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Logo for the Journal of Rehab R&D
Volume 41 Number 1, January/February 2004
Pages 33 — 40


Variable-frequency-train stimulation of skeletal muscle after spinal cord injury

C. Scott Bickel, PT, PhD; Jill M. Slade, PhD; Leslie R. VanHiel, MSPT; Gordon L. Warren, PhD;
Gary A. Dudley, PhD

Department of Exercise Science, University of Georgia, Athens, GA; Department of Physical Therapy, Georgia State University, Atlanta, GA; Crawford Research Institute, Shepherd Center, Atlanta, GA
Abstract — Skeletal muscle, after spinal cord injury (SCI), becomes highly susceptible to fatigue. Variable-frequency trains (VFTs) enhance force in fatigued human skeletal muscle of able-bodied (AB) individuals. VFTs do this by taking advantage of the "catch-like" property of skeletal muscle. However, mechanisms responsible for fatigue in AB and SCI subjects may not be the same, and the efficacy of VFT stimulation after SCI is unknown. Accordingly, we tested the hypothesis that VFT stimulation would augment torque-time integral in SCI subjects. The quadriceps femoris muscle was stimulated with constant frequency trains (CFTs) (six 200 s square wave pulses separated by 70 ms) or VFTs (a train identical to the CFT, except that the first two pulses were separated by 5 ms) in SCI and AB subjects. After 180 contractions (50% duty cycle), isometric peak torque decreased 44, 56, and 67 percent, in the AB (n = 10), acute SCI (n = 10), and chronic SCI (n = 12) groups, respectively. In fatigued muscle, VFTs enhanced the torque-time integral by 18 percent in AB subjects and 6 percent in chronic SCI patients, and had no effect in acute SCI patients when compared to the corresponding CFT. The much faster rise times in SCI subjects (~80 ms vs. 120 ms in AB subjects) probably contributed to the inability of VFTs to enhance torque-time integrals in SCI patients. The results suggest that the use of VFT stimulation in patients with SCI may not be as efficacious as it is in AB persons.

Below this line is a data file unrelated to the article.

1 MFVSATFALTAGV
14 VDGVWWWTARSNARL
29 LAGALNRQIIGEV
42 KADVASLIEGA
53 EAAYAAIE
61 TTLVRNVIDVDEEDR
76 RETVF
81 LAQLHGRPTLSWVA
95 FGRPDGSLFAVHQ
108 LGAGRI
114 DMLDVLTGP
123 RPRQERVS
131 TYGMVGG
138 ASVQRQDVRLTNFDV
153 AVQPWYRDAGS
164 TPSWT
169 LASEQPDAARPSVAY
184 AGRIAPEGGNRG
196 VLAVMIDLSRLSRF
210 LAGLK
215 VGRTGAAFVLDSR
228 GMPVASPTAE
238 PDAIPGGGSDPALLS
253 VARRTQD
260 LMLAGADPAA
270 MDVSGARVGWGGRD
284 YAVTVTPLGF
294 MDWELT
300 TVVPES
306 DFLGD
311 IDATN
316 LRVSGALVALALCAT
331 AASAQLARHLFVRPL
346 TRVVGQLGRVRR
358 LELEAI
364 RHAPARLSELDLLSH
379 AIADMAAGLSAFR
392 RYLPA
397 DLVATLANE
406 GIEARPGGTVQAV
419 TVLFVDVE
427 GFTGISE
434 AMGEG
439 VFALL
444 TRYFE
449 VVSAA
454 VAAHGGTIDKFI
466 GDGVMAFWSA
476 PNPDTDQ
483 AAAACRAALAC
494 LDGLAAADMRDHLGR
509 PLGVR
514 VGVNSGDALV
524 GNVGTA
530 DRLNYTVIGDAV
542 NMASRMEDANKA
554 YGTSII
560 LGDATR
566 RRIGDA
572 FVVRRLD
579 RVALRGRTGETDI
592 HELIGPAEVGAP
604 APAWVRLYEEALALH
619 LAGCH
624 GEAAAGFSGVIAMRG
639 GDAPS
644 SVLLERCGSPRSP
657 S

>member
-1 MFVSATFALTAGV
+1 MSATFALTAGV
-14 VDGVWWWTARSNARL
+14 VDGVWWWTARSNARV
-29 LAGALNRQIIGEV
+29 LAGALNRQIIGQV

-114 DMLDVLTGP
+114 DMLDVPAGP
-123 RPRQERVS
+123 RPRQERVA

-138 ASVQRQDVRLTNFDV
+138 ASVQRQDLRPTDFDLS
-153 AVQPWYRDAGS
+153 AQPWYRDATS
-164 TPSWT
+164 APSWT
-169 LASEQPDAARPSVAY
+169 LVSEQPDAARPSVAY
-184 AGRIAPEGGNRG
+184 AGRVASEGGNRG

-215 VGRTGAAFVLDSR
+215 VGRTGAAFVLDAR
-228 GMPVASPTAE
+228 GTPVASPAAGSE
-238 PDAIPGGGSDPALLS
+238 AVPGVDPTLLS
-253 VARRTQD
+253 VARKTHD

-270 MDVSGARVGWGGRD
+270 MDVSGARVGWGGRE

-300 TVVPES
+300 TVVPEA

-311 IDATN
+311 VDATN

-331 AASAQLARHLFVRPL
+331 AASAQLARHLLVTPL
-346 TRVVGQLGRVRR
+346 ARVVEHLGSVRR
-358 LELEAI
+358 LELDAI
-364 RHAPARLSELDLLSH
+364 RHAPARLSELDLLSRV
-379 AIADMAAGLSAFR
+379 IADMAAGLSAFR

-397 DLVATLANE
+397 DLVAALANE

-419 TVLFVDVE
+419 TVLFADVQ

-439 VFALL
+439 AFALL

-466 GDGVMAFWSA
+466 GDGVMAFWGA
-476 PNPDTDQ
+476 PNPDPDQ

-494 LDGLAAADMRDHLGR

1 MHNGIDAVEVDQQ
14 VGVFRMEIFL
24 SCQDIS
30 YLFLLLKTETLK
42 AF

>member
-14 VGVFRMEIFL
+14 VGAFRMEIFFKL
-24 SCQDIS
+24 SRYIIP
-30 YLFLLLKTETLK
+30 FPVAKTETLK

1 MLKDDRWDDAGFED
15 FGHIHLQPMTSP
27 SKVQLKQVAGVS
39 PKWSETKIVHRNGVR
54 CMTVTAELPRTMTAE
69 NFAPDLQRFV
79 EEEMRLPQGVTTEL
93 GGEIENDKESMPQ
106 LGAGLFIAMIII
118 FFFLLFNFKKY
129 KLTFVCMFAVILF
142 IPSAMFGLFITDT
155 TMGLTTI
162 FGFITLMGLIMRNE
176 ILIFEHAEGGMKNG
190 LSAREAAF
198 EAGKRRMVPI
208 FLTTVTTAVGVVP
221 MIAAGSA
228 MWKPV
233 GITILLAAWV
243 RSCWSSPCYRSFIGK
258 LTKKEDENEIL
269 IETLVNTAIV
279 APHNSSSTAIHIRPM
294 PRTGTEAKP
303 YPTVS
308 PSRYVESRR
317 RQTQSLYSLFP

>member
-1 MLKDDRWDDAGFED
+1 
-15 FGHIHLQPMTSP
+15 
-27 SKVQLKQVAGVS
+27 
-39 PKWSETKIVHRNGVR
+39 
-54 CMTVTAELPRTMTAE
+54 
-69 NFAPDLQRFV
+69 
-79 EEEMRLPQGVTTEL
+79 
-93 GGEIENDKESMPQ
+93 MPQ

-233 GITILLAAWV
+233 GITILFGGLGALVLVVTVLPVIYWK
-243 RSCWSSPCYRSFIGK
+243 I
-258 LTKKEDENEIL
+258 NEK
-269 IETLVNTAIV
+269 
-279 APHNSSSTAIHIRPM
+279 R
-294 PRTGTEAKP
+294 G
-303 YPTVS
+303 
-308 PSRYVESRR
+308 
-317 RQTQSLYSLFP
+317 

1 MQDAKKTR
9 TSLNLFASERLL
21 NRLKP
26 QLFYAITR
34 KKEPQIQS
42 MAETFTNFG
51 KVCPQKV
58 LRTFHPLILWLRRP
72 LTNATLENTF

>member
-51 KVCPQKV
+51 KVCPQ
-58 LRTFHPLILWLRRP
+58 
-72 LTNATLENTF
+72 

Key words: catch-like property, electrical stimulation, fatigue, spinal cord injury, variable frequency train

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